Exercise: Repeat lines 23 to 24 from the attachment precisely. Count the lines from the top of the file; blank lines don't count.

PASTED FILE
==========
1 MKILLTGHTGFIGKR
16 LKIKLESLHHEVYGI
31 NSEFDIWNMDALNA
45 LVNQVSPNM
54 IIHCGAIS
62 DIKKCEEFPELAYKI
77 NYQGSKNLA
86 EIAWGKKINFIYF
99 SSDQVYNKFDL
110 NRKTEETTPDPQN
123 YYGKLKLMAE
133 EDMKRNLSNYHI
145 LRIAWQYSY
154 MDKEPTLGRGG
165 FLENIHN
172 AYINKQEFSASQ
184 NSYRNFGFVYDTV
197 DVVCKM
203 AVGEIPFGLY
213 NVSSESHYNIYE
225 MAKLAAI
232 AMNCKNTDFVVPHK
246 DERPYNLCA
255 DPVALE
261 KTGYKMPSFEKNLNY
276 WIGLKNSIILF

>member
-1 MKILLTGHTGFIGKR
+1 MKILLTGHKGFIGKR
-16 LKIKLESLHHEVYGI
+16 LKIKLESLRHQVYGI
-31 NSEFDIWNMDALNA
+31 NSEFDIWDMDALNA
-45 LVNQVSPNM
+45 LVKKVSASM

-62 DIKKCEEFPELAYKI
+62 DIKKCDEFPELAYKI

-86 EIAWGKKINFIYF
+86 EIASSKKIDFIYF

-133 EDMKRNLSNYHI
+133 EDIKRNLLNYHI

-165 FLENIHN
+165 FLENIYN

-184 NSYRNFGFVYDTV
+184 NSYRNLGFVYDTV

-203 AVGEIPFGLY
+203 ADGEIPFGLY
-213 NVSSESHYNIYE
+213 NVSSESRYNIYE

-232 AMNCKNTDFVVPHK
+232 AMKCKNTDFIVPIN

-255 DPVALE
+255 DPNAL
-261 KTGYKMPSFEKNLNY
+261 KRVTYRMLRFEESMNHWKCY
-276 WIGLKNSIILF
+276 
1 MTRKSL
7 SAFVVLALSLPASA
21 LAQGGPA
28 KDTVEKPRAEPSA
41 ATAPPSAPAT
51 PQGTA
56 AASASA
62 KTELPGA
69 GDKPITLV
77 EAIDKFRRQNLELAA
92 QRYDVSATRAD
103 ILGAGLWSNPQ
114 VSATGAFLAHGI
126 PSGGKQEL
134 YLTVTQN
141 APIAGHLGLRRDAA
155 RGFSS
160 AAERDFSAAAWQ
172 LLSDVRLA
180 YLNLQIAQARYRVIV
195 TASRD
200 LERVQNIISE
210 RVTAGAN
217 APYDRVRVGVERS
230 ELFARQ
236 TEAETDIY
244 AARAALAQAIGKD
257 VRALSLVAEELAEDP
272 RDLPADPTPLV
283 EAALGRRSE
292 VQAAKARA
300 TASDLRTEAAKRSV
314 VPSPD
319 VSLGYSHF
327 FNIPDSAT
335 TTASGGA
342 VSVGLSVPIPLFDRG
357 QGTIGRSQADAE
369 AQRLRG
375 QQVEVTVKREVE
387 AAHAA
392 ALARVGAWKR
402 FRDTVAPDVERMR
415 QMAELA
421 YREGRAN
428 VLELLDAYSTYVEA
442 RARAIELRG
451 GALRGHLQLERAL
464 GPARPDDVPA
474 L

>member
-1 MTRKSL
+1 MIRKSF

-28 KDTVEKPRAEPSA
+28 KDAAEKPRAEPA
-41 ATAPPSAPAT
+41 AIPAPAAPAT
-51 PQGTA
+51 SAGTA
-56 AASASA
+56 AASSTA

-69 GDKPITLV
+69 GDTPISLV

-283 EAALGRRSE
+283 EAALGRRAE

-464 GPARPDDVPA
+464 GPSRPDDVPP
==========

246 DERPYNLCA
255 DPVALE